Female Teachers on Film: Who gets a pass?



As the nights begin to roll in and the crunch of leaves is felt underfoot, for those in education it can only mean one thing: back to school. Autumn brings familiar routine, crisp pages in exercise books and fresh sets of stationery ready for learning to take place. Who even are you if you’re not packing smelly gel pens and a bendy ruler in your Pepsi pencil case?


October 5th is World Teachers’ Day – a day to commemorate the work of professionals around the world for all they do to educate children, teens and young adults. In the UK, women make up approximately 75% of the school teacher workforce[1], but when you think about some of the most memorable on-screen teachers, many of them are men. Jack Black as Dewey Finn/Mr Schneebly in School of Rock, Robin Williams as John Keating in Dead Poets Society, Arnold Schwarzenegger as John Kimble in Kindergarten Cop and Michael Gambon as Professor Albus Dumbledore in Harry Potter are just some of the most popular on-screen educators. So, after a year in which teachers became more ‘essential’ than ever, how do they fare in film?


Male teachers in film are often presented as professorial, wise and revolutionary figures, while female teachers, at worst, are fetishised, sexualised and concerned more with trivial crushes than their careers. So where can we find more complex, realistic portrayals of teachers in film? All the way back in 1931, actually!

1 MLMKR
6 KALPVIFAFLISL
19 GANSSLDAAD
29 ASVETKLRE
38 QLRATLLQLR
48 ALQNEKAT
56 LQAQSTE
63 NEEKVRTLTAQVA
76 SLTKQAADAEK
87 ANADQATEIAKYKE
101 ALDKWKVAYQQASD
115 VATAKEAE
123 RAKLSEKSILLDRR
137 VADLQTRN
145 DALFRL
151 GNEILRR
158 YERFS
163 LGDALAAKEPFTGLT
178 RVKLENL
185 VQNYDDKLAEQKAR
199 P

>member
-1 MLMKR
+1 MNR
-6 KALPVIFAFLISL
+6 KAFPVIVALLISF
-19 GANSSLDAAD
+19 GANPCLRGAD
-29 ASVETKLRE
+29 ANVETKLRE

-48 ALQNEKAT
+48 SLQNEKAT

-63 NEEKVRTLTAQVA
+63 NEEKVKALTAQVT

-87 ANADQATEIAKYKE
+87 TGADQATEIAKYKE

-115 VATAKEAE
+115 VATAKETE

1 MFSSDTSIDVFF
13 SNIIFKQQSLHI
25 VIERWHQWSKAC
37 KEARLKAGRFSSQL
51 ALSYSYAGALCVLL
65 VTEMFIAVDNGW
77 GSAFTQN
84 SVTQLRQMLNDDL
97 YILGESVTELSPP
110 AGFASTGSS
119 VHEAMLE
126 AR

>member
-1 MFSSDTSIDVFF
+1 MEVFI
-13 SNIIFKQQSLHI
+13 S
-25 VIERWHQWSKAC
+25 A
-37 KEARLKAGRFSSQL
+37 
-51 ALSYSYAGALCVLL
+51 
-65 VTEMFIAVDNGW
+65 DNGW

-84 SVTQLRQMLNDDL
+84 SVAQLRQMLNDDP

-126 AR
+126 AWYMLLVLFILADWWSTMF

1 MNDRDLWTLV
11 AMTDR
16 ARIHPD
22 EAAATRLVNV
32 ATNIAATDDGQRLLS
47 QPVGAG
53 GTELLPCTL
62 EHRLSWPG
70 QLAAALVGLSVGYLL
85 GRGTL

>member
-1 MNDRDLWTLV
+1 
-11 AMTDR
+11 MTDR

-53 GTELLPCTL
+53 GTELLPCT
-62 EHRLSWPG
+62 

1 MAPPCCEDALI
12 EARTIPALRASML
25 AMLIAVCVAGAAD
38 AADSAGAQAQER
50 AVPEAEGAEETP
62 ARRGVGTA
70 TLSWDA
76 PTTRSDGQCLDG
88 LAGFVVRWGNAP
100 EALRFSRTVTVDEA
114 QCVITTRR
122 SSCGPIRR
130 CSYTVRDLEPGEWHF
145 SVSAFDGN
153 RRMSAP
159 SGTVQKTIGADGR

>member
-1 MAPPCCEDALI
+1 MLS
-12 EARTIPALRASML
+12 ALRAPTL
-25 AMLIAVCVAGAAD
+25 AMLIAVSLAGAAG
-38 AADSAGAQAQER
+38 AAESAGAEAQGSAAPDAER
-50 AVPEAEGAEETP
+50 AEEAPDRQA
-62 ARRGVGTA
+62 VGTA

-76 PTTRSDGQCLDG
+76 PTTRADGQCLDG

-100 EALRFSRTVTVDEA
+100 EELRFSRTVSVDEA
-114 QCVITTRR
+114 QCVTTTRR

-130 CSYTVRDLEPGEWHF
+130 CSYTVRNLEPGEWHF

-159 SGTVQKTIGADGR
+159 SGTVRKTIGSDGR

[1] https://www.ethnicity-facts-figures.service.gov.uk/workforce-and-business/workforce-diversity/school-teacher-workforce/latest


Here’s a short list of films where the female teachers are more thought-provoking than reductively provocative:


1. Mädchen in Uniform (1931; Dir. Leontine Sagan)

In this bold German drama Dorothea Wieck plays Fraulein Von Bernburg, a caring teacher and role model to the girls residing at the boarding school. She’s described by her students as ‘decent’ and explains to her colleagues that she tries to be on equal terms with her students, though the girls, who are used to oppression from all other adults in their lives, don’t know how to deal with her relative nonconformity. This is particularly true for new student, Manuela.


In one of the staff meetings in this film, the discussion covers contemporary pedagogy, which is all the more surprising considering it is taking place in 1930s Germany. Von Bernburg tells the other Frauleins that she sees her students as humans, which is really all any person can ask, and yet, this is a revelation! Bernburg’s approach is completely at odds with the authoritarian management of the school, not to mention the social contexts of the country and time period, but nevertheless, she is proud of the fact that, ‘the results of my teaching have always been good’ and she doesn’t see a need to punish students because they learn well. Because of this, she is loved and adored… to varying degrees.